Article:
Justice Shultz came in and discussed the new rules for Constitution Court. They can probably be found somewhere, but apparently the “the most startling changes will be with [how] resolutions [are passed].” Senator Bacon expressed concern of the composition of Academic Senators with respect to categorization of senators and how that effects the acknowledgement of constituents. The number of Senate seats has something to do with this.
 More announcements. Oh my fucking god, can’t these announcements be emailed?

Oregon wary of boxes, mystifies strategist Karl Rove

August 29th, 2012 by Nick Ekblad

According to this post on by Alexander Burns, political analyst, consultant and strategist Karl Rove “has his eye on an unlikely state for the GOP to target in future presidential elections…” In the post, Burns quotes Rove’s thoughts on Oregon at Politico’s Playbook Breakfast in Tampa on Monday, according to reporter Jennifer Haberkorn:

Oregon, which mystifies me. Oregon, as you may recall, was a battleground in 2000 and this time around there is a little bit of evidence that Obama has some difficulty there.

I think part of it is that you do have this sort of weird element … centered around Portland that looks at Obama as a dangerous reactionary. But you also have something going out there, sort of this libertarian, Western, iconoclastic I’m-not-going-to-be-put-in-a-box. But something’s going on in Oregon. They’ve got a 30-30 statehouse. And Republicans came within 15,000 votes of winning the governorship and yet it’s the most unchurched state in the union. So it’s a weird conglomeration. Oregon might be next.

Hopefully the mystifying elements of this weird conglomeration will persist, or Rove and Portland will have some hashing out to do– wait, what’s this? Is that Rove?

Vicotry For Aclhol, Commentaorts Celebr#ate! (OLCC Ban Fails)

June 29th, 2012 by Ben Schorr

Drink up more than usual, friends! Today we rejoice as the Oregon Liquor Control Commission discontinues plans to ban cheap drinks in parts of Oregon. The OLCC was trying to make downtown Portland an “Alcohol Impact Area,” (not as fun as it sounds) giving the city of Portland the ability to prohibit businesses from selling disorderly-conduct-causing drinks like malt liquor and inexpensive wine.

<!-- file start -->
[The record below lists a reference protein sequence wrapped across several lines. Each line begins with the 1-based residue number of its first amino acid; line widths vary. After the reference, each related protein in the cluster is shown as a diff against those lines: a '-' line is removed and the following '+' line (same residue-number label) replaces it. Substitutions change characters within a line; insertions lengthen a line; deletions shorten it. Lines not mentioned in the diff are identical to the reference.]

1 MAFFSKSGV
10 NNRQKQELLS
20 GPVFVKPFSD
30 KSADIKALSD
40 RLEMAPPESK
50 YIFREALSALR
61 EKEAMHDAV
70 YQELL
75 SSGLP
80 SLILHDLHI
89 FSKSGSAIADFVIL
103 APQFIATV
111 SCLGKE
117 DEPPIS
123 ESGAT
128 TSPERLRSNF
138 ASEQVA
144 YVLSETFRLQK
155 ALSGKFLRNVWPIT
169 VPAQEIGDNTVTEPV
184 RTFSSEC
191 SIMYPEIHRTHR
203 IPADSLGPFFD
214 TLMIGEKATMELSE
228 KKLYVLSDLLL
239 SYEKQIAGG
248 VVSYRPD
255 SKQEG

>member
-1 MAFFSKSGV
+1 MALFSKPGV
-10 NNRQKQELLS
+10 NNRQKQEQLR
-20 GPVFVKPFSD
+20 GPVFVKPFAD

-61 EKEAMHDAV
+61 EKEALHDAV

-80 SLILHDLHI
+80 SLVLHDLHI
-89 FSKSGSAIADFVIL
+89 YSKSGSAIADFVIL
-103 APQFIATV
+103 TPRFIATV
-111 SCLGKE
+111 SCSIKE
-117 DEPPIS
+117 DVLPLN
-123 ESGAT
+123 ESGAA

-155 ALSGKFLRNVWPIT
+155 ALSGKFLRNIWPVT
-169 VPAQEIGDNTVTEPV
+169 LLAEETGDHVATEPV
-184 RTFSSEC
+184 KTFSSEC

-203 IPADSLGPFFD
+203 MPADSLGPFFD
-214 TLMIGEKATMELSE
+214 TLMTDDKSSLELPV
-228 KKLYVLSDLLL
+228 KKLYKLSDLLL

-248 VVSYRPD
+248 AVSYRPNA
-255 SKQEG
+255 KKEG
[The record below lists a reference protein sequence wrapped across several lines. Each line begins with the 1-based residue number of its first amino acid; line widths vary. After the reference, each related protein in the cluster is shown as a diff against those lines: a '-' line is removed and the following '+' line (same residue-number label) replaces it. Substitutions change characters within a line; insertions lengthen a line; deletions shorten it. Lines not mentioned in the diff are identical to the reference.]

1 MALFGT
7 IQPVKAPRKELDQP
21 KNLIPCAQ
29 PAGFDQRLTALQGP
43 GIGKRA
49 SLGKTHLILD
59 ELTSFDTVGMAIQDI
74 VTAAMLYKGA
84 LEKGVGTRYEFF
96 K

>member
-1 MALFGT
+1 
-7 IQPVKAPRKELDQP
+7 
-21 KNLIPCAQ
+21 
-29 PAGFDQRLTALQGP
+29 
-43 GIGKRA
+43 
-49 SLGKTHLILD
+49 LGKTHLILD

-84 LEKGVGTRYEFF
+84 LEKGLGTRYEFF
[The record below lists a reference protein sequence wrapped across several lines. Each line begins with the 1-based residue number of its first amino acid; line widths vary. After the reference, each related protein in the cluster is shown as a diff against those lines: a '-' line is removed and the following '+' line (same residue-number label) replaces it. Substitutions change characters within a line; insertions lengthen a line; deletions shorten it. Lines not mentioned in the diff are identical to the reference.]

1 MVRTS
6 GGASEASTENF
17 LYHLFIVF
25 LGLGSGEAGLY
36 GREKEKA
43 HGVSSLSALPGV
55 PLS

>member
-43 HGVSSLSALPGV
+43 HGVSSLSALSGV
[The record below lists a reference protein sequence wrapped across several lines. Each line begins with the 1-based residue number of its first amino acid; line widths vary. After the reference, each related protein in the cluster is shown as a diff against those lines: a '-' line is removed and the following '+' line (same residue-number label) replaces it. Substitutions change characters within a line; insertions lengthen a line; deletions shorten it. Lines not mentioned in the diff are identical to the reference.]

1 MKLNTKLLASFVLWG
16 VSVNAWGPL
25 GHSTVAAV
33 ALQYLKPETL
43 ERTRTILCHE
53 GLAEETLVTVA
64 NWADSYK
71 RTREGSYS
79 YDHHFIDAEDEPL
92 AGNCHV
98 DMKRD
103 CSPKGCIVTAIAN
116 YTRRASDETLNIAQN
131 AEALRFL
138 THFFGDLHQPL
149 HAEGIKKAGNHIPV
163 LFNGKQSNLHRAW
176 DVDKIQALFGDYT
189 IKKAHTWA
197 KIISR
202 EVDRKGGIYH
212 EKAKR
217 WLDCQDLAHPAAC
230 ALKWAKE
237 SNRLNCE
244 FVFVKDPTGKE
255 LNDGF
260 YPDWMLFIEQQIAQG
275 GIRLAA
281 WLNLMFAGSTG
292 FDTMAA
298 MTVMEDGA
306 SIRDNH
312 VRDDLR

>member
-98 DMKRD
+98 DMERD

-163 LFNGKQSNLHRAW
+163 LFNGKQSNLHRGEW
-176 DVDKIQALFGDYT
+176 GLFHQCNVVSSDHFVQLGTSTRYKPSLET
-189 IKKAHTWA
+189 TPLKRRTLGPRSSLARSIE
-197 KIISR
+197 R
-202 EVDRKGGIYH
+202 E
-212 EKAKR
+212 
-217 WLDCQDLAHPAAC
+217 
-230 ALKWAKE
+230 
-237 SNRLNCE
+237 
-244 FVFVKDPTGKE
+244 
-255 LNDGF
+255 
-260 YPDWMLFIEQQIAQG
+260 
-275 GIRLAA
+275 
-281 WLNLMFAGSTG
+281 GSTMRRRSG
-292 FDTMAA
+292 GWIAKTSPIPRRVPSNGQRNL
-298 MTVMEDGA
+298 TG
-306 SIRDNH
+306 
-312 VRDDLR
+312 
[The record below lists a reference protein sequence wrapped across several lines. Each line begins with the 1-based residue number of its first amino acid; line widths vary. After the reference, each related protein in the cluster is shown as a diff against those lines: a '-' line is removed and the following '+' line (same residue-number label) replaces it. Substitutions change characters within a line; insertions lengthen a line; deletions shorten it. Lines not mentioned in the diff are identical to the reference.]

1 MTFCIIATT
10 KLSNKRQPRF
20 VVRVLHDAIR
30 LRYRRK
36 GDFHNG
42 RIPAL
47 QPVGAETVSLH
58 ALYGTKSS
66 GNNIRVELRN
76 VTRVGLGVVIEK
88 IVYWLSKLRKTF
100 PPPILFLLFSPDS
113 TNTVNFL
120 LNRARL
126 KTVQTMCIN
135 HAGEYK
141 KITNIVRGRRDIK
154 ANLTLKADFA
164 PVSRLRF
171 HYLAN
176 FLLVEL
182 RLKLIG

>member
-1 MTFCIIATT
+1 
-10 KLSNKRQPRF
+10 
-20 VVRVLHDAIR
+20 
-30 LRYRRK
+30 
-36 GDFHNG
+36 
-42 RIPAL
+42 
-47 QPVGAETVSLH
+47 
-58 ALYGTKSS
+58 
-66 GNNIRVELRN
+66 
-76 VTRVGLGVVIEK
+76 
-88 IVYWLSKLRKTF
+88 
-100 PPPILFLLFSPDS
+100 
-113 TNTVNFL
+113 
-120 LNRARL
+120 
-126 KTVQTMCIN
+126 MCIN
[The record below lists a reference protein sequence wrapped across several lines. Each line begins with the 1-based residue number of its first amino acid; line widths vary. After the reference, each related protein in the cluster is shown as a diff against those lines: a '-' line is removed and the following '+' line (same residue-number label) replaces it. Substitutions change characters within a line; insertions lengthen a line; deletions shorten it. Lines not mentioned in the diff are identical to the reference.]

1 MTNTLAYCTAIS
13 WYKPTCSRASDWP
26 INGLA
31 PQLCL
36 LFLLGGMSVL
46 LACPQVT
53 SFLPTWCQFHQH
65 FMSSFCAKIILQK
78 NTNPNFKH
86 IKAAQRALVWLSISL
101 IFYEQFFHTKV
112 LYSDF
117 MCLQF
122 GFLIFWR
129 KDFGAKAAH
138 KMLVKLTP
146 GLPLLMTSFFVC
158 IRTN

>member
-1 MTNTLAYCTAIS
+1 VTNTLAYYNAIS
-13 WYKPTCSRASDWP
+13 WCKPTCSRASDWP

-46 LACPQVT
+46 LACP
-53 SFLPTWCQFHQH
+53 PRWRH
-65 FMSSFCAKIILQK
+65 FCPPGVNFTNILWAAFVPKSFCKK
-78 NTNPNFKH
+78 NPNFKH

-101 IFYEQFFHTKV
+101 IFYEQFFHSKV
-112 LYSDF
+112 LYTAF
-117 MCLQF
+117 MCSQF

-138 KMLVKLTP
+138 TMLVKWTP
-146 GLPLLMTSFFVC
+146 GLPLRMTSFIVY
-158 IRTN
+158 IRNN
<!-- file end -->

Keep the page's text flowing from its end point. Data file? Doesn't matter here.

So why am I drunk off of a 40 of Mickey’s in downtown Portland as I type this? Many personal reasons actually, but what I mean is, why are they still available downtown? Because it’s been determined that the OLCC doesn’t have the authority to establish AIAs to be recognized by Oregon state law. Cheap booze will live to be drank another day (or should I say, every day) but the city will try to push similar legislation next year.

This conclusion was reached just recently, but the plan has been supported by the organization and Portland officials for two years, and it’s sentiment can still be seen in the community despite the loss. Many businesses have stopped selling the controversial beverages voluntarily, even though the overall reaction of shop owners was mixed when the plan was first proposed.

Due to loss of alcohol related sales, Apu gets a side job.

One of the major arguments for enacting the ban was the supposed success in Seattle, cited by Theresa Marchetti in her original proposal. While the statistics look nice, other sources show that results varied and were ultimately disappointing as people simply found different ways to get intoxicated.

Banning sales of cheap alcohol not only infringes on responsible drinkers and store owners, but it could have some very detrimental results. History has shown that if a person wants a drink, they’re going to get a drink. I see two possible outcomes of this ban. 1) It simply moves riff-raff to another part of the city. Unlike downtown, most parts of Portland are more family-oriented and have more children residents. If we have to have it, let’s at least keep the belligerency in downtown. 2) It creates non-OLCC recognized suppliers in troubled areas. We could be looking at a full on hobo mafia here.

Movements like these have good intentions but generally become a hassle for law abiding citizens and lack worthy results. For example, Portland city commissioner Randy Leonard pushed legislation to lock up spray paint in 2008. It made sales of spray paint to the average Portlander very tedious, and outright banned sales of spray paint to people under 18. Yay graffiti is done! Actually, no significant results have been seen, but you still have to fill out that goddam clipboard in order to paint your bike.

Speaking of geographic memory devices that sexualize fictional characters, anyone in the “Harry Potter Fuck Me Hard” neighborhood can attest that parts of Eugene have staggering alcohol related crime rates as well. Downtown Portland would have been the first AIA in Oregon, but if it passes next year, will it be the last?

Little do these prohibitioners know, Thaddeus T. Rumplebottom was waiting in the sewer with his mouth open.

Past OC articles on the subject

A Big Commentator Congratulations to Bill Harbaugh !

May 22nd, 2012 by Rebecca

UO economics professor William T. Harbaugh, the immortal being behind the beloved, anonymous, whistleblower blog UO MATTERS, was awarded the First Freedom Award  by the Society of Professional Journalists of Oregon and Southwest Washington this past Saturday.

The Ol’ Dirty covered this on Monday, but its Commentator policy to be a day late, a dollar short, okay?

The SPJ’s First Freedom award is given annually to an individual who has upheld the principles of the First Amendment. Harbaugh has long been a beacon of the First Amendment, most notably when he illegally published the Oregon Public Records Manual on his official uoregon website. The upheaval this precipitated compelled the attorney general’s office to make the manual available on the internet for the first time ever.